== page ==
WorldCat Identities

Paper Print Collection (Library of Congress)

Works: 624 works in 645 publications in 1 language and 2,010 library holdings
Genres: History  Documentary films  Short films  Nonfiction films  Sources  Drama  Archives  Biography  Actualities (Motion pictures)  Silent films 
Classifications: LC2180 (PAPER POS), 791.43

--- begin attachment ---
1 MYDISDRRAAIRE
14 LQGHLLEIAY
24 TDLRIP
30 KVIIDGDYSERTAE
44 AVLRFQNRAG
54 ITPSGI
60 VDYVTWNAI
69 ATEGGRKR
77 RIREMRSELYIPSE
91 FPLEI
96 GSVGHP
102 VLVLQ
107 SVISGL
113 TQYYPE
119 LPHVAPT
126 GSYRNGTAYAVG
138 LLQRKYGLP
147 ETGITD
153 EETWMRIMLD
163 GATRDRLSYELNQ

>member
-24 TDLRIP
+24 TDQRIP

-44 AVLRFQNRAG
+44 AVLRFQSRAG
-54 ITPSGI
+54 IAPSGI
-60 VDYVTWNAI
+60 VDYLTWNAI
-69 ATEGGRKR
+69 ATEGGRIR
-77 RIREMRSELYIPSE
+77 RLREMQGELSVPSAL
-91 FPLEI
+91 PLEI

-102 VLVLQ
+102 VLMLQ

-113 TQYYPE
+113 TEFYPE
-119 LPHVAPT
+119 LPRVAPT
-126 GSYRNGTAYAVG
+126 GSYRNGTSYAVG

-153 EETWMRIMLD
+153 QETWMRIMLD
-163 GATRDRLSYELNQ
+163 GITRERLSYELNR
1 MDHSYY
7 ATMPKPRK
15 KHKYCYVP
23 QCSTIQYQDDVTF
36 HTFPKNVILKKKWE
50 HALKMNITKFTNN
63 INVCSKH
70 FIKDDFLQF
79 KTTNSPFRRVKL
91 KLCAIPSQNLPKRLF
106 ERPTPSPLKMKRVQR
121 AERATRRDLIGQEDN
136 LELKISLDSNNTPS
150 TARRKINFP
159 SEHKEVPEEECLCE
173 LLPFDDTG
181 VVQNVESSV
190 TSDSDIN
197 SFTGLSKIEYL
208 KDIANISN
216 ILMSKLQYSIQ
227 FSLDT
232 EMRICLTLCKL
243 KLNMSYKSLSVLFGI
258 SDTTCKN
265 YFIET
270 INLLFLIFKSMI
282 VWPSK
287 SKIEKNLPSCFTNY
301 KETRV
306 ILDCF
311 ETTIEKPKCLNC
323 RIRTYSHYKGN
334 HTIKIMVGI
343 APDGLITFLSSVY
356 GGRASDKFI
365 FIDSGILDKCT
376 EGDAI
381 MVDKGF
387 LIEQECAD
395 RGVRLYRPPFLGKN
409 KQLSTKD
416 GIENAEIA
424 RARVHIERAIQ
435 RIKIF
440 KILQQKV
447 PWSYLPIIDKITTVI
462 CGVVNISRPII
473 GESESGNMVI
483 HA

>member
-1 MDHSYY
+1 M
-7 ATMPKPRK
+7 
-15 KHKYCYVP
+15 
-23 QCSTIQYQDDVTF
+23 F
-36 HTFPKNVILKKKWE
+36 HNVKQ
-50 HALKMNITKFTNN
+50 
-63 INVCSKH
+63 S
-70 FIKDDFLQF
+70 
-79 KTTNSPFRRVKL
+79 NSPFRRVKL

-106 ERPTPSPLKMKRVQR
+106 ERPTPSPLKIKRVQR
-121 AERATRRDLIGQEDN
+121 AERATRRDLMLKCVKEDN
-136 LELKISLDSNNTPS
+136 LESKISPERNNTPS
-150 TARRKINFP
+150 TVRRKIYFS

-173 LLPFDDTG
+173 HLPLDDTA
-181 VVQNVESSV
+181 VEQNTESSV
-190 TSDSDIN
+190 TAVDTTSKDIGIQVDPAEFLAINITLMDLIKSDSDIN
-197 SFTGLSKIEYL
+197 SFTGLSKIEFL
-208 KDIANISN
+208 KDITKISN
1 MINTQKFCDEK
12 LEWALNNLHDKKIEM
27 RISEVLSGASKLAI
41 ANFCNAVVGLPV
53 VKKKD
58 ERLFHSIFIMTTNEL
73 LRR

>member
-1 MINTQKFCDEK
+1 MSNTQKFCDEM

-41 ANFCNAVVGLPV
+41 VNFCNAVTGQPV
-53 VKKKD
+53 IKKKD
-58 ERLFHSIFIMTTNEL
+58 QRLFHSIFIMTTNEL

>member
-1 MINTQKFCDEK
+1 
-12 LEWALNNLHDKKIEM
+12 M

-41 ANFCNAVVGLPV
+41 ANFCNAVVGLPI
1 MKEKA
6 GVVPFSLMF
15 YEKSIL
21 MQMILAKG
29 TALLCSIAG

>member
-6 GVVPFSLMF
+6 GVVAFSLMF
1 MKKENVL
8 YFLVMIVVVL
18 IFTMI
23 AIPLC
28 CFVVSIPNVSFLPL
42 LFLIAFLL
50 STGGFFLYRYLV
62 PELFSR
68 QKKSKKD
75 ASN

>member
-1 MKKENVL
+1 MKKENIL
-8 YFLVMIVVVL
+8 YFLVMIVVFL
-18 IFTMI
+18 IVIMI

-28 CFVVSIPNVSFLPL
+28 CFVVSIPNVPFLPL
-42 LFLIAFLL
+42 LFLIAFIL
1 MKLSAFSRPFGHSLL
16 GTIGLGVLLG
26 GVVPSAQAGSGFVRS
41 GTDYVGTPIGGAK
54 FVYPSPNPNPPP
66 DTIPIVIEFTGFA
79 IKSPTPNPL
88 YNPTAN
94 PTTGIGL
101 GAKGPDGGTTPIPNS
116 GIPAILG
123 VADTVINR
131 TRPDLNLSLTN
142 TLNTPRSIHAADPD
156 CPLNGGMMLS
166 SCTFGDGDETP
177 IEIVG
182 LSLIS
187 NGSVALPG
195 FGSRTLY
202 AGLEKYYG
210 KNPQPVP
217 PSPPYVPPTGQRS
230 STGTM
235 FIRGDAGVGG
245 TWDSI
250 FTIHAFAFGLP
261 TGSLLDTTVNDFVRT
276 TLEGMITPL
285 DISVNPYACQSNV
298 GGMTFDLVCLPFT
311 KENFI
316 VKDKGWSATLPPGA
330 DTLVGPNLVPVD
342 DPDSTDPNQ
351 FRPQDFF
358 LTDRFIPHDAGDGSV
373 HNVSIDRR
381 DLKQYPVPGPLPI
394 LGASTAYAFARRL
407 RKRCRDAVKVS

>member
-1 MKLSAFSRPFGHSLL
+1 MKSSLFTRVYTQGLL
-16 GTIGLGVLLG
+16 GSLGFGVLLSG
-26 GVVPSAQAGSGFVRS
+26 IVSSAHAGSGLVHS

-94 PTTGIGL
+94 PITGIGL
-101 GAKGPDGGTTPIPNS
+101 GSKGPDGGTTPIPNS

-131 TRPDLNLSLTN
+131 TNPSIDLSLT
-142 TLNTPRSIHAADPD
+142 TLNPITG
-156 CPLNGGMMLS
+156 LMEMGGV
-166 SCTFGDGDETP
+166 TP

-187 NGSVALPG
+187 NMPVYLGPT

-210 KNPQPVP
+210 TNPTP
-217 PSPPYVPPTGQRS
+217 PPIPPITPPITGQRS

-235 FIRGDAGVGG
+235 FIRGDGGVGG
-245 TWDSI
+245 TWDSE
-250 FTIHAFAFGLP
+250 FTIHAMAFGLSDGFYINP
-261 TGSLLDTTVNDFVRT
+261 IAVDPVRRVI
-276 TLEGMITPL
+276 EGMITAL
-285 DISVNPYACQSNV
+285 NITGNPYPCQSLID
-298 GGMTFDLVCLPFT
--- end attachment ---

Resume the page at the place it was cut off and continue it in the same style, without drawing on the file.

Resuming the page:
Publication Timeline
Most widely held works by Paper Print Collection (Library of Congress)
Scenes in San Francisco, [no. 1]( Visual )

4 editions published in 1906 in English and held by 153 WorldCat member libraries worldwide

This film is a compilation of views and pans among the ruins of San Francisco after the earthquake and fire and dates from Wednesday, May 9, 1906. The film was shot in the downtown area along Market and Mission streets
President McKinley's funeral cortege at Washington, D.C( Visual )

4 editions published in 1901 in English and held by 86 WorldCat member libraries worldwide